LESSON/VERSE 1 OF 12
I think one of the things I find comforting in the story of Joseph is that he comes from a complicated family. My own family is a little complicated and messy.
Joseph is one of 13 children…12 boys and 1 girl. Today Joseph would say something like,
“Dad has been married 4 times. I have 6 half-brothers and 1 half-sister from step mom #1. I have 2 half-brothers each from step-mom #2 & #3. My youngest brother and I are from Dad’s 4th marriage. But Mom died giving birth to my little brother.
My own mom has been married 4 times (my dad was the first) but only had children with my dad. I do have one step-sister and one step brother that are my 3rd step-father’s children. My own Dad died when I was 15. I didn’t see him much. He struggled with alcoholism for all of the time I knew him.
It isn’t so different is it?
All of the emotions that go along with a blended complicated family are right there in chapter 37.
A complicated family is made all the more complex with a passive father. Jacob is kind-of a hot mess when we get to this chapter. His history may have had some part in that.
Jacob fell in love with Rachel and wanted to marry her. He worked out a deal with her father, Laban, to do just that in exchange for working for him for 7 years. After the 7 years had passed Laban pulled the old switch-a-roo on poor Jacob, instead of marring Rachel as he expected, Jacob ended up married to Leah. Leah was Rachel’s older, less attractive sister. UGH! At which point Jacob struck another deal with Laban to work an additional 7 years so he can marry Rachel. During that time Leah had 7 children. At some point the handmaids of Leah and Rachel get into the act and each have two sons by Jacob. Rachel is barren and prays for God to give her children. She has Joseph and prays for another. When that other baby comes, she gives birth, and dies. Jacob is left with a lot of kids and Jacob has a favorite.
My step-sister is 8 days younger than me. We have almost nothing in common other than our age and the fact that our parents are married to one another. I remember at one point in high-school I was sick to death of hearing of her good grades and scholastic achievement. There may have been other things as well but I don’t recall anymore. What I do remember is how sick I was of her. I was making my mom’s & step-father’s bed and tiding up their room and I couldn’t take seeing her face one minute longer. I went around the room and turned all of the pictures of her over!
Joseph’s brothers threw him in a pit and sold him into slavery so by comparison what I did wasn’t so bad but I would guess the feeling was exactly the same!
That night my mom came into my room and said she was worried about my step-sister. I feel certain I rolled my eyes, if not outwardly for certain I did it in my mind’s eye. My mom went on to explain that SS’s (step-sister) self-esteem must be very low right now because she has turned over all the pictures of herself. My first thought was, "Oh, for the love of Pete! I don’t even get the credit for cleaning the master bedroom (surely she assumes SS did it)" and secondly, "she doesn't even see that I am seething with jealousy" --or whatever that emotion is that overcomes a teen sick to death of a sibling. Mom just assumes that SS is suffering with low self-esteem! heavy sigh I am invisible.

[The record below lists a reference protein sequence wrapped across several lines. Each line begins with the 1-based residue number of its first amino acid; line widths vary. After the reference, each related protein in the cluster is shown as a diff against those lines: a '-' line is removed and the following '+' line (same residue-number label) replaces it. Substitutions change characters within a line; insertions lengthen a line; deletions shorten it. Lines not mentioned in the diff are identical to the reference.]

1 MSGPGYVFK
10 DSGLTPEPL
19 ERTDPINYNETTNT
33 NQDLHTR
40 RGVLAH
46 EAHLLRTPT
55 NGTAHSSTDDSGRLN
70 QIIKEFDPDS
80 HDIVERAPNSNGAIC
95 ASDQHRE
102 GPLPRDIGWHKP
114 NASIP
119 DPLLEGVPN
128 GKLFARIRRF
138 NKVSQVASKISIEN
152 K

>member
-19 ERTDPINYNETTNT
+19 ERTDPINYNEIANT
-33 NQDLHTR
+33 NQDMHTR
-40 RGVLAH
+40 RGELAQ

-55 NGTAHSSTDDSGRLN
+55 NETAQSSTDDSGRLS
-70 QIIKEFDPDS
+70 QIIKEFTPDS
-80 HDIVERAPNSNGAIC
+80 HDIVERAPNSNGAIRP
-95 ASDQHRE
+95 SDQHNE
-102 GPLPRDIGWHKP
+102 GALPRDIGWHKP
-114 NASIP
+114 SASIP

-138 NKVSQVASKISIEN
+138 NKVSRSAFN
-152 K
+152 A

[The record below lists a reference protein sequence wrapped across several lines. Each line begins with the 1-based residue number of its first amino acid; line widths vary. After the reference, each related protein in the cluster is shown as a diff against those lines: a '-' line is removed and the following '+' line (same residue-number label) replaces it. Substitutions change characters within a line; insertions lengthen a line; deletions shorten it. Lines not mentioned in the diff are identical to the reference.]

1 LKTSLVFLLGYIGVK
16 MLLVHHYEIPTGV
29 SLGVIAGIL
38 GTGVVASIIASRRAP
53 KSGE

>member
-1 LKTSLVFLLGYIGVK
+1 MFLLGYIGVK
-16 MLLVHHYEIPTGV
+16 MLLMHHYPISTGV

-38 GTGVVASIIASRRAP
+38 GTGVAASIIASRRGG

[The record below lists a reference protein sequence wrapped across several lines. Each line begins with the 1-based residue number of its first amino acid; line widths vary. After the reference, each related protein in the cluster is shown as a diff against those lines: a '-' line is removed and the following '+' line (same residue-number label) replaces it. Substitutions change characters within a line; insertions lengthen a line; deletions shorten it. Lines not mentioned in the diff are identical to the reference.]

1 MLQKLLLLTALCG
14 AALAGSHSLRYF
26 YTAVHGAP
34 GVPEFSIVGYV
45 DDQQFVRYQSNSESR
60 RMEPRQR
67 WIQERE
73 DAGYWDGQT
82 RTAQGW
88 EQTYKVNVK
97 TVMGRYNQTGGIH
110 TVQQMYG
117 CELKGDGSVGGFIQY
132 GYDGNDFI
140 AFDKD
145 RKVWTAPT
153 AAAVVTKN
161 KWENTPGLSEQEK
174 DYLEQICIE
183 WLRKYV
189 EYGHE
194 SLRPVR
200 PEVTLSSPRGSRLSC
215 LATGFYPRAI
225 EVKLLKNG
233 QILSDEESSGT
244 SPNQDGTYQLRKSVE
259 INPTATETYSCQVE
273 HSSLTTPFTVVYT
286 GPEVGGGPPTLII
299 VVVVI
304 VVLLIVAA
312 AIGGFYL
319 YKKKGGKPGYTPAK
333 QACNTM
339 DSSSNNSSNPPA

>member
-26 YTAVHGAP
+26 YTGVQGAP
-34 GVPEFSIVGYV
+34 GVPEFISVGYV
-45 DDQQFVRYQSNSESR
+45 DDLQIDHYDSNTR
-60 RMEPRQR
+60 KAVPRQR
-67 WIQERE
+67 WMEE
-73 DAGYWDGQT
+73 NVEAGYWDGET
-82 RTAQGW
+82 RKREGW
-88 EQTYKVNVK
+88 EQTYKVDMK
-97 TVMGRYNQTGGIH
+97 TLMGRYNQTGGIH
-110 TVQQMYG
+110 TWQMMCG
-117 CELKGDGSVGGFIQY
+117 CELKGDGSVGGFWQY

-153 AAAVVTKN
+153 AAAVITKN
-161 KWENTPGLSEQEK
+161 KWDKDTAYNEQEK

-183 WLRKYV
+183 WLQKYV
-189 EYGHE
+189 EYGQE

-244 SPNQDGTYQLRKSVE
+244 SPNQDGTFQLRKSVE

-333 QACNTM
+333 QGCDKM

I don’t really remember how that particular situation resolved itself in my own family, but I feel certain that Joseph’s brothers felt similarly (times 17 years) and they were not missing him. All except for Reuben, maybe.
Reuben found a way to keep the other brothers from killing Joseph (throw him in the pit) and had planned to come back and rescue him. And that brings me to my verse.
And Reuben said to them, “Shed no blood; throw him into this pit here in the wilderness but do not lay a hand on him.” –that he might rescue him out of their hand to restore him to his father.
When I read that (last part in particular) it struck me for the first time how much it is like my own salvation story. When God called me to accept Jesus and follow him, I was in a pit. The enemy had me in his hand and it was through accepting Christ that I was rescued from his hand and restored to my Father.
Now, I don’t know if any Bible scholars see it the way I see it, but it jumped out at me. So I wanted to look at the Hebrew wording, especially on that last part since it is so clearly painting the redemptive picture of Jesus.
הַצִּ֤יל haṣ-ṣîl he might rid (Verb)
אֹתוֹ֙ ’ō-ṯōw him
מִיָּדָ֔ם mî-yā-ḏām, out of their hands
לַהֲשִׁיב֖וֹ la-hă-šî-ḇōw to restore him (Verb)
אֶל־ ’el- unto
אָבִֽיו׃ ’ā-ḇîw. his father
For Old Testament text I like to check out my regular resources but I also like to use Jewish/Hebrew resources. As I said earlier, I am not a Bible scholar nor am I a Hebrew scholar. So this is just me wading through trying my best to understand the Lord.
One of my Jewish/Hebrew resources translates that verb as ‘to return’ rather than restore. Either way it reads redemptive to me. Did it strike you the same?
What part of Joseph's story strikes you and leaves you thinking about his story?
Did you pick a verse to work on? Or just memorize?
What parts of Joseph's story can you relate to?
What parts of Joseph's story can you relate to?
For the next posting read Genesis 38-39:18. Start to think about a verse that you want to focus on.
Thank you for joining me. Jump in at any point and read along & create a verse!